Chicago fashion designer Maria Pinto has partnered with the Field Museum to display her own designs alongside the museum's own artifacts. | Al Podgorski~Sun-Times Media
‘FASHION AND THE FIELD MUSEUM COLLECTION: MARIA PINTO’
◆ Sept. 14-June 16, with museum hours of 9 a.m.-5 p.m. daily (except Christmas)
◆ The Field Museum, 1400 S. Lake Shore Drive, Chicago
◆ Basic museum admission, $15 for adults, $12 for ages 65 and older and students with valid identification,
$10 for ages 3-11
◆ (312) 922-9410; fieldmuseum.org
Updated: October 15, 2012 9:18AM
“Museums have always been part of my respite,” fashion designer Maria Pinto said while walking to the Field Museum’s conservation laboratory, where items are examined, documented, photographed and prepared.
These days, museums are also part of her resume. Opening Sept. 14, the exhibit “Fashion and the Field Museum Collection: Maria Pinto” features 25 Field Museum artifacts alongside eight of Pinto’s designs.
The exhibition grew out of a lecture in 2010.
Alaka Wali, the museum’s John Nuveen curator and director of the Center for Cultural Understanding and Change, approached Pinto about speaking to the women’s board.
The discussion featured Pinto’s designs alongside body-related museum artifacts — chosen by Pinto not because of any scientific reasoning, but simply because each inspired her.
The discussion was a success and spurred Wali to work toward something more permanent.
Two years later, Pinto heads inside the conservation laboratory to inspect artifacts before they get installed in her exhibit.
She gestures to details on a Sudanese ceremonial sword, its baby crocodile case sheathing the weapon as if swallowing it from blade tip to handle.
Pinto plans to display the sword alongside a crocodile-skin armor vest from Cameroon, an ancient Japanese gauntlet and a hippo-skin shield from Ethiopia.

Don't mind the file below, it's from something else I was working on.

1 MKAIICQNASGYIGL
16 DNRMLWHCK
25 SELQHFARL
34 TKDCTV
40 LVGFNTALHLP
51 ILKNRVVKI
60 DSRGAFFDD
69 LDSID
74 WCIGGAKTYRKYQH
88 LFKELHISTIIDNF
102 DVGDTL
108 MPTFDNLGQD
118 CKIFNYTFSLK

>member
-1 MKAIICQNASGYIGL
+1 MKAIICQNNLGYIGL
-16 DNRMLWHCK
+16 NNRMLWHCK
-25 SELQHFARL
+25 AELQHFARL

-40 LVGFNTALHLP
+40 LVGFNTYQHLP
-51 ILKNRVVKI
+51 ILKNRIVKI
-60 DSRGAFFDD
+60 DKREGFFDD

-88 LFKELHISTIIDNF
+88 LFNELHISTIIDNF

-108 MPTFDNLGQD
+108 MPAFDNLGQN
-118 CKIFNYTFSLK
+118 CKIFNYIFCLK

“We’re spoiled as designers these days,” Pinto said about readily available materials, “but these cultures used what they had, and created such beauty.”
Pinto said she took great pains in choosing each piece in the show.
She dug through the museum’s collections — all securely stored in a giant vault — and photographed items she enjoyed.
As part of her editing process, she storyboarded them like a fashion collection.
“If it was up to me, we’d have 300 pieces,” Pinto said, her chestnut eyes lighting up.
“Editing was so hard. I can’t always explain what I chose. It was subconscious.”
The armor display will also contain one of Pinto’s creations — a deep emerald green alpaca jacket with horn buttons from her fall 2009 collection.
The coat to a women’s suit, the jacket emulates a cavalry frock with buttons stacked in a long, precise vertical row.
“I’ve always considered what we wear as a kind of armor,” Pinto said. “Because of that I’m attracted to things that are literally armor.”
“The craftsmanship in Maria’s work is amazing, even under a microscope,” said conservationist Shelley Paine, who inspects each object and keeps it safe while on display for 10 long months.
“We all have that piece [of Pinto’s] we want to run away with,” she added with a grin.
While Pinto’s work is a natural fit for the history museum, the exhibition style is wholly unique.
“I wanted music that takes [the artifacts] out of the context of history,” Pinto said, “contemporary but not clubby.”
Add dramatic dim lighting (also a
necessity due to the light-sensitive artifacts) and a veritable fashion show emerges.
There are seven groupings of wearable items, including two cases of accessories, top gray custom mounts (“white is too clinical,” Pinto said).
Compelling objects include a seal-intestine raincoat (“you want to wear it,” Pinto said) and a Brazilian ensemble made from bark.
There is also Pinto’s shearling pants displayed next to shearling Inuit hot pants.
There’s an artifact from every content except Europe, and many are on display for the first time.
As for what Pinto hopes viewers get out of it: “I want them to say ‘This is very different from what I’ve seen at the Field.’ ” And, markedly, from the fashion world.
“Fashion is over after you do it. At the end of the day it’s done. You move on. You can’t move on fast enough.” Pinto said with relief. “This is different.”
Madeline Nusser is a local freelance writer.